Apple has released new iPhones each September for the past two years.
Mr Maestri, who took over as Apple's chief financial officer this year, said in an interview that the trend of customers waiting for new releases is especially pronounced in English- speaking countries where more rumours are spread online about the company's product pipeline. He said Apple took that phenomenon into account when crafting its outlook for the current quarter.
The company projected sales of $37bn to $40bn, slightly below the $40.6bn (€30bn) estimated by analysts.
"We're seeing some purchase delays and we've reflected that in our guidance," Mr Maestri said. "It happens. We have to live with that."
In the most recent quarter, iPhone sales rose 13pc to 35.2 million and Mac sales increased 18pc to 4.4 million.
That helped to offset a second-straight quarterly decline for the iPad, with sales dropping 9pc to 13.3 million as the tablet market becomes more saturated, especially in the US and Western Europe.
The results reinforced the importance of the iPhone, which accounts for more than half of Apple's revenue and about 70pc of total profit.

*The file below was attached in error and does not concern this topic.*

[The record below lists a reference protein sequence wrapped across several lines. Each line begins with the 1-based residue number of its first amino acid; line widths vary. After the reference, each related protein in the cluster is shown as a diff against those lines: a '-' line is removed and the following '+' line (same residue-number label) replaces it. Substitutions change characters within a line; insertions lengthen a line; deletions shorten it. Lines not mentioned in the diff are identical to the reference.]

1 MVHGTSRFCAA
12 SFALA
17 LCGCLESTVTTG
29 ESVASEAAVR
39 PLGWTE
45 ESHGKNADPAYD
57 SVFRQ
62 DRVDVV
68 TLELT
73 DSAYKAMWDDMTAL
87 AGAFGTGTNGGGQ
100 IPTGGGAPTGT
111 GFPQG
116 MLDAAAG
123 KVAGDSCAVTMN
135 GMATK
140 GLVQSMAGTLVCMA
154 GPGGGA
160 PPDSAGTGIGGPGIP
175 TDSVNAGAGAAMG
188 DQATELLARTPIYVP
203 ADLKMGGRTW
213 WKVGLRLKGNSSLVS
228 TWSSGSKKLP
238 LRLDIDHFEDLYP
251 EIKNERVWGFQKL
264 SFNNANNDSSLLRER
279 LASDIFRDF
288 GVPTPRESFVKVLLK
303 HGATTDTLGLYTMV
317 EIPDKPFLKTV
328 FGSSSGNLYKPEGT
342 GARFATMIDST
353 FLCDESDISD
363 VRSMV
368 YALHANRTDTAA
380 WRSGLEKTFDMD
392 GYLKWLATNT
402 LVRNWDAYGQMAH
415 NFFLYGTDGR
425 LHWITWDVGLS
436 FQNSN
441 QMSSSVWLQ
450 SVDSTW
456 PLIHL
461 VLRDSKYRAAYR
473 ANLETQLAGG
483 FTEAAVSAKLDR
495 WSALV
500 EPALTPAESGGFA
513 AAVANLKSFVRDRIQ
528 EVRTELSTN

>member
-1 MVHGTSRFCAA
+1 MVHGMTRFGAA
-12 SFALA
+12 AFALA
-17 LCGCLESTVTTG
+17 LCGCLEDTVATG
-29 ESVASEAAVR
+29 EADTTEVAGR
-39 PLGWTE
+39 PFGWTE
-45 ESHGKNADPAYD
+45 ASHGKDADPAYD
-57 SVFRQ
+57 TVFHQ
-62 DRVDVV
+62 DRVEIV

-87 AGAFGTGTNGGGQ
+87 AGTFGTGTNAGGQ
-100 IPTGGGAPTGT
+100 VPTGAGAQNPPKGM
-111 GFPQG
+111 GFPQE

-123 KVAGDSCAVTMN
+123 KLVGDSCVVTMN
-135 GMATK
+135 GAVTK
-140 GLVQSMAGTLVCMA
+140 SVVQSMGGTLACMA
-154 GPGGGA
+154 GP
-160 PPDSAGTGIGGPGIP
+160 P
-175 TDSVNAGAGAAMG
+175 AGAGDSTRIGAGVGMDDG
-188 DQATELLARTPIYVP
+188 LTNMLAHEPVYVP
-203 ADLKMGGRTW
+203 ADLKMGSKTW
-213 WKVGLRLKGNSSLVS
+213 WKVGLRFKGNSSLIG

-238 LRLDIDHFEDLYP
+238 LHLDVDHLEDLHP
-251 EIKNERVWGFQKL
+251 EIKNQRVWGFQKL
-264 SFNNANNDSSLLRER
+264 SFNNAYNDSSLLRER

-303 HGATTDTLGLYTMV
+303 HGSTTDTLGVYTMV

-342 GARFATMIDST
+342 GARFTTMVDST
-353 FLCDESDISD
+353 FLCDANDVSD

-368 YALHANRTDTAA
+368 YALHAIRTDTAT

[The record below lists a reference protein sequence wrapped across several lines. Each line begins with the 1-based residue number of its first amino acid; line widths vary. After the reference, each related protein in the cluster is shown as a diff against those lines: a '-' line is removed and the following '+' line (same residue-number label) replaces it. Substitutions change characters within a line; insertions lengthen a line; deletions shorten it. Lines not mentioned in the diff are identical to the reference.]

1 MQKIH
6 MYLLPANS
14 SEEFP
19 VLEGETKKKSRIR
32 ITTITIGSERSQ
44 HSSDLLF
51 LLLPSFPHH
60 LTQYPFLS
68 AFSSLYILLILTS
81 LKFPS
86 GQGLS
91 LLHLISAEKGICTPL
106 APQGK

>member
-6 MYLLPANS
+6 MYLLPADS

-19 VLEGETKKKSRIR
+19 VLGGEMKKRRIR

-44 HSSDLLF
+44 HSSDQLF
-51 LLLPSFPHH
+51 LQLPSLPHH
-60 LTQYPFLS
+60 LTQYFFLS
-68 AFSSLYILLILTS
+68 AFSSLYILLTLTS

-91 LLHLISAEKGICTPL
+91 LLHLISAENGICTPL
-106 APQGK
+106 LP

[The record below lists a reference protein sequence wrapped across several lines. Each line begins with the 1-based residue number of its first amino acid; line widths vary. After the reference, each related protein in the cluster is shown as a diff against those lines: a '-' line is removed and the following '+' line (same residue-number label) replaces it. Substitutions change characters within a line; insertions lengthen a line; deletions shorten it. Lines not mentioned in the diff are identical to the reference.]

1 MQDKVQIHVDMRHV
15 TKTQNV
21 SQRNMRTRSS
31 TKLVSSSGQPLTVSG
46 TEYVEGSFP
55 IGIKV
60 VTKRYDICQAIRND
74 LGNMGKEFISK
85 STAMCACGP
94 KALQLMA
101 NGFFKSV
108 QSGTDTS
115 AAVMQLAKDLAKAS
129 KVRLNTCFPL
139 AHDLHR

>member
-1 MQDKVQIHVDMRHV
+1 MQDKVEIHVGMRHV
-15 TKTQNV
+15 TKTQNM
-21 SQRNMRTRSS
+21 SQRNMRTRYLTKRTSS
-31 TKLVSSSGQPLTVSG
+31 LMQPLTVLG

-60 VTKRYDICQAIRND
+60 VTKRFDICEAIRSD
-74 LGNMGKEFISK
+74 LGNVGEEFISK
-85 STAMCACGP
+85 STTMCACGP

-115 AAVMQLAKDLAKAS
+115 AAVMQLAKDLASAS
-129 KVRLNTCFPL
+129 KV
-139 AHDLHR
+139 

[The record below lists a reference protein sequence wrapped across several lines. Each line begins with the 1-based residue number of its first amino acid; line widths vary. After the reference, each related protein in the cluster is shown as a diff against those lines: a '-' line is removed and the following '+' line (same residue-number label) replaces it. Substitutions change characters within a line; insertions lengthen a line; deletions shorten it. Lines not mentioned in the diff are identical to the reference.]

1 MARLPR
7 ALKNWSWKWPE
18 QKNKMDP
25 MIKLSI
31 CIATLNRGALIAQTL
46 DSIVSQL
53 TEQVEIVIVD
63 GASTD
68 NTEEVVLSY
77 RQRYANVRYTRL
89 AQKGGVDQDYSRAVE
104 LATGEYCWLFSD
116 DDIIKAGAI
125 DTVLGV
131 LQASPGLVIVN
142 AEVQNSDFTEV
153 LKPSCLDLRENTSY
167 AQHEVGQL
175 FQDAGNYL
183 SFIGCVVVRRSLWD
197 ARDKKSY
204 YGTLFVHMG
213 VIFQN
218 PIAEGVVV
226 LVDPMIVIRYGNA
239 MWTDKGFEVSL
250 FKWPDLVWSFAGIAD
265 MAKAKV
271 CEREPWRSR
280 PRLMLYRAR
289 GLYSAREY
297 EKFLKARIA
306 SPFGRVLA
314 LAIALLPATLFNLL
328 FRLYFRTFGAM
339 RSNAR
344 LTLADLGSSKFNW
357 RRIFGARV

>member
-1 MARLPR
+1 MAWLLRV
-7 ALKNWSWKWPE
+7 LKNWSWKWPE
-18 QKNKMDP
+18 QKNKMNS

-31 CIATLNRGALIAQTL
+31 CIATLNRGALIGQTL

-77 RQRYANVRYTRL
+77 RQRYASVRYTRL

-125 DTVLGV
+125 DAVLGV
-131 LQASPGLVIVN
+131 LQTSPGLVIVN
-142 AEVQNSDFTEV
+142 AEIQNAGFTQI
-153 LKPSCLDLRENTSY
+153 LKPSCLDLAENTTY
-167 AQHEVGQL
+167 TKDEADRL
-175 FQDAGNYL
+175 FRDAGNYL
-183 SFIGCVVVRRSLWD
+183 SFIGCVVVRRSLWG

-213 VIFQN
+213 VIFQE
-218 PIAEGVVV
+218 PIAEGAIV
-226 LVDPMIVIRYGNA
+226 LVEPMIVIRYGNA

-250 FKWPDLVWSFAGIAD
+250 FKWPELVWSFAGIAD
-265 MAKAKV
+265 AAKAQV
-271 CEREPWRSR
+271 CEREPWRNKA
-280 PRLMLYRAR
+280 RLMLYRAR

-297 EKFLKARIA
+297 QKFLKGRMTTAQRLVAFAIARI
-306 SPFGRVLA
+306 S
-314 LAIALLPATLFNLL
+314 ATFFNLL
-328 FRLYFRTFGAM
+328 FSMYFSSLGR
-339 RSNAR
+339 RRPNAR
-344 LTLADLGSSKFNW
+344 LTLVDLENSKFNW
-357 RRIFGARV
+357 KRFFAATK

Apple is set to release new iPhones with 4.7-inch and 5.5-inch screens, sources said. The devices are anticipated by some analysts to be the company's biggest sellers since the iPhone's 2007 introduction.
Apple is responding to a shift in consumer taste toward bigger-screen smartphones, a trend Samsung Electronics and others have capitalised on to grab market share from Apple. In China, about 40pc of mobile gadgets sold based on Google's Android operating system in 2014 had display sizes of more than 5 inches, according to an estimate by Forrester Research.